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Six Sigma Strategies, part 4

published on October 31, 2011

If you are just joining, you can catch up with the earlier parts of this post: part 3, part 2, and part 1.

We have covered the basics for creating a Six Sigma infrastructure and if you have already run a project, most of the suggestions go hand and with running a project effectively. Now that we have reached the end, let’s recap the Six Sigma strategies we have learned.

To create a fully functioning Six Sigma infrastructure, I would like to see:

  • A consensus for Key Business Objectives
  • The creation of core, key and sub processes.
  • Organized support for Six Sigma projects.
  • A decision on the role of change agents and who they will report to.
  • A firm decision on the usage of cross functional teams.
  • Transition timeline definitions.
  • A decision for a centralized or decentralized approach to Six Sigma.
  • Valid measurement dashboards.
  • A strategy to incorporate Six Sigma into the performance award system.
  • The creation of expected Six Sigma ROI.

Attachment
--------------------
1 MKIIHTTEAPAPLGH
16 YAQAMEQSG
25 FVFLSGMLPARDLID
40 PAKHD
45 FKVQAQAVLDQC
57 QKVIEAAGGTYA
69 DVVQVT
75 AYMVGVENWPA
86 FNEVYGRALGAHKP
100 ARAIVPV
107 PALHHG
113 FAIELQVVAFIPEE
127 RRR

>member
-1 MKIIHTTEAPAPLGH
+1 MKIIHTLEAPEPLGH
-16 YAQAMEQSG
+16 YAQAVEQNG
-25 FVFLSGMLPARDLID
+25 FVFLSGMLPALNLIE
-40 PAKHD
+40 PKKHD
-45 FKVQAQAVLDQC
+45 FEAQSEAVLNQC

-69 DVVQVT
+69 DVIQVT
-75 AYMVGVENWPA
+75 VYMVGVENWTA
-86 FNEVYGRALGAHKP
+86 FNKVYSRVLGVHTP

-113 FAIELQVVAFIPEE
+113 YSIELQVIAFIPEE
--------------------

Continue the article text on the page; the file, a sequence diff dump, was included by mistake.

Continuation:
• A commitment to assign a firm amount of financial, intellectual and infrastructural resources to Six Sigma projects.
  • A commitment to continuously evaluate Six Sigma projects and make adjustments as necessary.

So there you have it, a generic Six Sigma infrastructure. Now it goes without saying, but I’m going to mention it anyways-you need to tailor the infrastructure to your organization. These foundations are a great way to start, but it is worth bringing in a Six Sigma professional who understands your company to help you build your infrastructure. I know that some people will read this and think ‘ that’s so easy, I can put that in place’, but no project is the same and I always look to Murphy’s Law when engaging a Six Sigma project.It’s that old measure twice, cut once adage.

published on October 31, 2011

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